Episode 35 – Richard Eisenberg provides a behind-the-scenes view at this website for Boomers and Gen Xers facing the complications of middle age
Richard Eisenberg is Marc’s expert guest in this episode. Richard is the Managing Editor for PBS’s Baby Boomer website, NextAvenue.org, a site for people 50-plus, and Editor of the site’s Work & Purpose and Money & Security channels. He previously worked at Money Magazine, Yahoo, Good Housekeeping, and USA Today. He is the author of How to Avoid a Midlife Financial Crisis, and The Money Book of Personal Finance. Richard lives in New Jersey and will be 61 in July.
Marc and Richard start the discussion with Richard’s career history, how he heard about Next Avenue, how he got involved, and what were the attractors that brought him to work for a virtual company starting in his mid-fifties. Richard comments on some of the issues faced by the fifty-to-seventy demographic, and what Next Avenue is doing to educate and inform about these challenges of mature life. Richard tells of the surprises, mostly pleasant he found at Next Avenue.
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[2:43] Richard became a journalist because he is curious. He likes to learn things, and relate them to other people.
[3:06] NextAvenue.org is a website by the public television station of Minneapolis-St. Paul, TPT. Next Avenue was the idea of Jim Pagliarini, TPT President, and CEO. Jim researched for seven years how PBS could serve Boomers, as they had served children with Sesame Street. He settled on a website. Richard helped launch it in May 2012.
[4:50] Richard decides which pieces to publish and when to publish them. He maintains the home page and copy edits all the articles on the site, which includes new content every day. His main job is editing two of the five channels — Money & Security, and Work & Purpose. He also assists with the other three channels.
[6:10] Next Avenue has developed in five years. Based on the economy, there is less concern now over major layoffs and “Will I ever get hired?” The audience has grown, and they give feedback. Partner companies republish some Next Avenue articles.
[7:58] Gen X people are moving into the 50-and-older group, and the site writes now for Boomers and Gen Xers. The content is targeted to people in their 50s and 60s. In the years to come, Richard sees the groups becoming more educated about age-related topics, so Next Avenue will go into more detail beyond the basics in articles.
[9:12] Marc has also pivoted his site to address Gen Xers in the second half of life. Some Boomers are 70-plus, crossing the demographic boundary.
[9:30] Richard was referred to the site as it was launching, and he wanted to be part of a startup, where he could write again. The role and the opportunity were right for him. He had spent his career doing service journalism, and this site was for his own age group.
[11:19] Next Avenue is a virtual operation, headquartered in St. Paul, Minn. There are about nine people who work on the site full-time, in various cities. A lot of the articles are written by freelance writers or by the editors, or are excerpts from books.
[12:24] Next Avenue gets between one and two million visitors a month. This is from five years of publishing. Richard would like more people to know about it, and read the articles.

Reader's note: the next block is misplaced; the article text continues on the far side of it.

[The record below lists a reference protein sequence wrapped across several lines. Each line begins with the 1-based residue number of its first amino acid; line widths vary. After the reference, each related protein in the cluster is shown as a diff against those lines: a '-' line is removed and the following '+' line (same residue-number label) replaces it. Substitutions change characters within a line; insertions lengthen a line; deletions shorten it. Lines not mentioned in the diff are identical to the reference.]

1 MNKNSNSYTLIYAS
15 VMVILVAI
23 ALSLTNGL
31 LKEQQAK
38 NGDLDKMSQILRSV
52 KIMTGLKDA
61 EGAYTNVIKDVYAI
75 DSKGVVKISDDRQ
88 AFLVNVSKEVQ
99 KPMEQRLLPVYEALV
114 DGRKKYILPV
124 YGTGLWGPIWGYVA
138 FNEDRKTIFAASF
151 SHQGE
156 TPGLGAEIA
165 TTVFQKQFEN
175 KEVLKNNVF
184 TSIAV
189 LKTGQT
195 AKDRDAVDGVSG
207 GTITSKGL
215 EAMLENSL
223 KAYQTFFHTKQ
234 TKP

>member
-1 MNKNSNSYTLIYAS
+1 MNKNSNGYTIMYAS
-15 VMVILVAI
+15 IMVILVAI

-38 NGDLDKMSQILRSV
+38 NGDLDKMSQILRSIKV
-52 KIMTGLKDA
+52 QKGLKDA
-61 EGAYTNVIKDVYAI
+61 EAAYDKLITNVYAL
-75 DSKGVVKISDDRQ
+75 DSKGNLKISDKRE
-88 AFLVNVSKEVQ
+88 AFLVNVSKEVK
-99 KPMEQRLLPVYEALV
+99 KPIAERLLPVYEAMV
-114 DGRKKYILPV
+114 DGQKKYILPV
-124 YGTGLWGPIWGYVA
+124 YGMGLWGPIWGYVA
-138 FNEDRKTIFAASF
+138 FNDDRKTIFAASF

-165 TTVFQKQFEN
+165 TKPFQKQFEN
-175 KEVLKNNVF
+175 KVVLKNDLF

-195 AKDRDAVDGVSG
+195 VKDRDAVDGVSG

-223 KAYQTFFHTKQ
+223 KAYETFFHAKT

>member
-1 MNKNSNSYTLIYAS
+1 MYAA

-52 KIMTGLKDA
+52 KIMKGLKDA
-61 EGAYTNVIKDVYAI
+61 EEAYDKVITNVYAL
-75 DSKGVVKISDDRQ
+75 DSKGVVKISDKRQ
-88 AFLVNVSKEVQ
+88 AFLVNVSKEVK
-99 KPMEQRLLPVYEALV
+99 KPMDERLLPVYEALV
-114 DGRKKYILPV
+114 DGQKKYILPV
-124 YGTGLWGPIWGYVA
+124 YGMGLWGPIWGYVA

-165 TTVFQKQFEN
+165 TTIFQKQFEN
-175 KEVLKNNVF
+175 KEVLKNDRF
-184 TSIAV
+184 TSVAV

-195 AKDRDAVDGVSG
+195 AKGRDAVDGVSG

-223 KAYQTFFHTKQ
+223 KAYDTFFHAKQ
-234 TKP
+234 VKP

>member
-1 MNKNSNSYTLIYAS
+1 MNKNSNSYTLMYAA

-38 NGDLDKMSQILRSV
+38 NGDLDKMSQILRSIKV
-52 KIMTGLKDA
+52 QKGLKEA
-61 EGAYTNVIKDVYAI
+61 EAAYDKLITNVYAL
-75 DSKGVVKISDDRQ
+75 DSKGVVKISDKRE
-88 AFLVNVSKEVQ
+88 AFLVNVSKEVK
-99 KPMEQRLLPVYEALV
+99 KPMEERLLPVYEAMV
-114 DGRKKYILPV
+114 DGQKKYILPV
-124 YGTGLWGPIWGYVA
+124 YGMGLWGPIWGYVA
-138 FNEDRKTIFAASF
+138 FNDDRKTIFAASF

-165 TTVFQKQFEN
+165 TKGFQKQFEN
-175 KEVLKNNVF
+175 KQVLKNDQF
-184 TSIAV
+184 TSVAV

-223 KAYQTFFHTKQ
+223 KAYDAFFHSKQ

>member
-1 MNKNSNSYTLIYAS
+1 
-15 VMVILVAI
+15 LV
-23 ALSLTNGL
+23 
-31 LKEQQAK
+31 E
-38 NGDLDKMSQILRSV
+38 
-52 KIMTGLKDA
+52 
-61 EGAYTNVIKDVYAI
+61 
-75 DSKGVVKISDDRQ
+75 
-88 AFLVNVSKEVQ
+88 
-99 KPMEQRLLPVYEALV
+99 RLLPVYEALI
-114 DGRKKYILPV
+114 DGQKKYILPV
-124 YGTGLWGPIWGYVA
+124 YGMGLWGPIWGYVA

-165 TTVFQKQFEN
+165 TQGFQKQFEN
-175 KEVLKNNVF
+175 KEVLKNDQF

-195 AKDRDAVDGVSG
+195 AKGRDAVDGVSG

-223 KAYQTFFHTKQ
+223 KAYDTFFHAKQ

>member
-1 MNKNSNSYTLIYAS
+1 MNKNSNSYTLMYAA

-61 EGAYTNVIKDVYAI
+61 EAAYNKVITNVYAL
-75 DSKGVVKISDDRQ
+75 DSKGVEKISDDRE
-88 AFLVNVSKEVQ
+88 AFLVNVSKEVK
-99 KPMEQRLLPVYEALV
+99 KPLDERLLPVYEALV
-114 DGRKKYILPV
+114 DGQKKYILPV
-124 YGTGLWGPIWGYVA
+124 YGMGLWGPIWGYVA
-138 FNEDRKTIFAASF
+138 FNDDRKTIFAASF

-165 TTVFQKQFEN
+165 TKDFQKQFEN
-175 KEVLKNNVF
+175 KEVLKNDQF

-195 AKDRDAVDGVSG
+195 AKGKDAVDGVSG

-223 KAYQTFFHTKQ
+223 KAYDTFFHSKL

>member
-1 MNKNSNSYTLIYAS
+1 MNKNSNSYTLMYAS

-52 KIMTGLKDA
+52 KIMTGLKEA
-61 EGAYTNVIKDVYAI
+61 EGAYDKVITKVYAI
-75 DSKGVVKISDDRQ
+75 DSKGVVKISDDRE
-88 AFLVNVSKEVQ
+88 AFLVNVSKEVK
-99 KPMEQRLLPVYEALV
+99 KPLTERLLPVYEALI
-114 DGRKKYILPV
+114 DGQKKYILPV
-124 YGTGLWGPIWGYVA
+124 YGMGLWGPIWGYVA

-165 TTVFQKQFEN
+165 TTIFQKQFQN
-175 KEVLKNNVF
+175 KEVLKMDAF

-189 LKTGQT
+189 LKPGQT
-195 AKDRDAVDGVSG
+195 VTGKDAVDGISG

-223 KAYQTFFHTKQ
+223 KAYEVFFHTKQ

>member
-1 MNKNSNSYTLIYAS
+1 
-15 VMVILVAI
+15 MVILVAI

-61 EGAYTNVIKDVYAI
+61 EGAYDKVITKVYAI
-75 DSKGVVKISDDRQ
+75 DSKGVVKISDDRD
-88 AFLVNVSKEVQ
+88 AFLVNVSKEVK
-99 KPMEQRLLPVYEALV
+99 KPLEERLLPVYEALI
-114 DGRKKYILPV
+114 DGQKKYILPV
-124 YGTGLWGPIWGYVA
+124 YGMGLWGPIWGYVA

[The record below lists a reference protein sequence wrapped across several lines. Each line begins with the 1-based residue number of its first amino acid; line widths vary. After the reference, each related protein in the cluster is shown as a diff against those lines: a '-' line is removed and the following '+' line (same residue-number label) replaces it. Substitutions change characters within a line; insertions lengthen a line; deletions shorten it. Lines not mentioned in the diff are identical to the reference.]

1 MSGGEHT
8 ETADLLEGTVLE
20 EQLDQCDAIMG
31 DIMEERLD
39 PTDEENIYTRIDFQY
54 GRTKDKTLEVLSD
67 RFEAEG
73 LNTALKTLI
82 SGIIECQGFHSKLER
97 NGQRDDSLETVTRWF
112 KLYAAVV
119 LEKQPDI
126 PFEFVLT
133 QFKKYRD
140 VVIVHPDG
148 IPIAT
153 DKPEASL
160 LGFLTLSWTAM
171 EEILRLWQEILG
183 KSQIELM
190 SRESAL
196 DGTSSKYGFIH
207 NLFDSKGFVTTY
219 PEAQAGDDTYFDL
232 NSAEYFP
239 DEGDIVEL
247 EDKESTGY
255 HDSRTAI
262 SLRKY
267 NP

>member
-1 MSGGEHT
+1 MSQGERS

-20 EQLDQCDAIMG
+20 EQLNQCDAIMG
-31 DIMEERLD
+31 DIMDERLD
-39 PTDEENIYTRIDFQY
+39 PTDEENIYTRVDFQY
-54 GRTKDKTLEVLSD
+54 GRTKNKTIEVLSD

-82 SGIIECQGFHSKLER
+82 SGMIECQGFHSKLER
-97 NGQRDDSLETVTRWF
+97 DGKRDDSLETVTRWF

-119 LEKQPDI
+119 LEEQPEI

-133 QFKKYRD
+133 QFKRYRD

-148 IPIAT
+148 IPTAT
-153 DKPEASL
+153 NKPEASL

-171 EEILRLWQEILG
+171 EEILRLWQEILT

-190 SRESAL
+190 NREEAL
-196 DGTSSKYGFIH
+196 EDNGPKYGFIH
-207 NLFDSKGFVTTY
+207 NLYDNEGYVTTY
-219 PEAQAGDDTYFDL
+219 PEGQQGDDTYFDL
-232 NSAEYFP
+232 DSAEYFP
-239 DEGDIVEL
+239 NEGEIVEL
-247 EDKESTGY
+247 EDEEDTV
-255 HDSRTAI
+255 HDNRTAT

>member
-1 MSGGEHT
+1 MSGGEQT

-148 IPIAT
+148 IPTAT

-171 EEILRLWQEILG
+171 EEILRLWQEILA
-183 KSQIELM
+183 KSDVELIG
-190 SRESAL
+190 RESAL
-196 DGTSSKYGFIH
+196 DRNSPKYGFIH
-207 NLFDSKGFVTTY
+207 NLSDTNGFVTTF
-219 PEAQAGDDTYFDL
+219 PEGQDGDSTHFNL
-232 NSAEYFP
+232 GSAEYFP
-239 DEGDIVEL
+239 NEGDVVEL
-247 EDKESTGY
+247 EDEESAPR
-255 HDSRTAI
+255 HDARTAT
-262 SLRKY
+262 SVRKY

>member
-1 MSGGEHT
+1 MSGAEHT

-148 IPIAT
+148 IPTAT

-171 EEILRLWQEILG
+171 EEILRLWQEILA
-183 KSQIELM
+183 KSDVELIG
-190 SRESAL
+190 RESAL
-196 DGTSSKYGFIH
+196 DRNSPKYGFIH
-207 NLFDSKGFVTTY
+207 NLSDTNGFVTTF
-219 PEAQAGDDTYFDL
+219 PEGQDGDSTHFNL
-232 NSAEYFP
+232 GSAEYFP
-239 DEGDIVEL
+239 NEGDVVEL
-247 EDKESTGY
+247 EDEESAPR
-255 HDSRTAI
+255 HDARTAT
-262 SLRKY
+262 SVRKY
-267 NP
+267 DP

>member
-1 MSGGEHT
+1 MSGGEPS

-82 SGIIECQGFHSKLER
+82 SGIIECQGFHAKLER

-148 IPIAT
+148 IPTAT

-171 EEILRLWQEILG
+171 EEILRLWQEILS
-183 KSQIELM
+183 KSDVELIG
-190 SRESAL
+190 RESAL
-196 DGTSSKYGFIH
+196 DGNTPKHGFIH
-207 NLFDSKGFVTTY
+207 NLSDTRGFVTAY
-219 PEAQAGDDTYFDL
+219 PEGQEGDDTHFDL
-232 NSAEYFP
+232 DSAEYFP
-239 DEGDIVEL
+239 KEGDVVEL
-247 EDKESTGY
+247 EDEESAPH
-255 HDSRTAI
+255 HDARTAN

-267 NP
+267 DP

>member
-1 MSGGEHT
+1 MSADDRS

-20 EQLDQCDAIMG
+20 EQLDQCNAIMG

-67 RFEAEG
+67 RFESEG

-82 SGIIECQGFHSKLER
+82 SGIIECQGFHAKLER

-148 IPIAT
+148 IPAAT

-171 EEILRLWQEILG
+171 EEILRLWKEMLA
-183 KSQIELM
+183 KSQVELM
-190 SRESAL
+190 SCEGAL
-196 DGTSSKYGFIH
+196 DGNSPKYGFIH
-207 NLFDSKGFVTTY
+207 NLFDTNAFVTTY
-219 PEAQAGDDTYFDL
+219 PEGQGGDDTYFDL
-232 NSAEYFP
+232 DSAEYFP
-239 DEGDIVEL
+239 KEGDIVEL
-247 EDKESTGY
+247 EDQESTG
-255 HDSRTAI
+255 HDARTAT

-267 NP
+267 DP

[13:25] Marc joined the Next Avenue Facebook group in 2011. From there, he met someone who introduced him to Richard. Marc and Richard were in the same graduating class at Northwestern but never knew each other, in their separate majors.
[14:23] Richard enjoys learning new things every day about his channel areas, and about the other channels, which he might not read if he didn’t work there. He likes to be able to talk to people that are the smartest people in the areas of the site channels, to pick their brains, and also to read the latest research.
[15:16] Richard’s readers are more upbeat, positive, and resilient than he might have expected, even in view of serious challenges of employment and health. They tell how they’ve managed to survive in spite of the challenges. People are hopeful and willing to do what they need to do.
[17:20] If you have hope, you will likely get through it. The internet is allowing us to learn more, through other people who have gone through these challenges in the past. One of Richard’s big disappointments is with people knowing what to do, but not doing it, such as saving for retirement.
[18:40] The reality is the environmental change isn’t slowing down, it’s speeding up. We need to adapt. It’s a lot harder to do than it sounds. If you’re not preparing yourself for the things that you need, it will be even harder when the time comes, to do something.
[21:06] Marc’s final words: NextAvenue.org is not just a website, it is a community to go to for inspiration. Marc would like you to pick up Repurpose Your Career: A Practical Guide to the Second Half of Life, at Amazon or other online retailers. When you complete reading the book, Marc would appreciate an honest review on Amazon.com.
Mentioned in This Episode:
Repurpose Your Career: A Practical Guide for the Second Half of Life, by Marc Miller and Susan Lahey (Now available online)
Contact Marc, and ask questions at: Careerpivot.com/contact-me
Call Marc at 512-693-9132 and leave a message and email address.
LinkedIn: Richard Eisenberg
How to Avoid a Mid-Life Financial Crisis, by Richard Eisenberg
The Money Book of Personal Finance, by Richard Eisenberg
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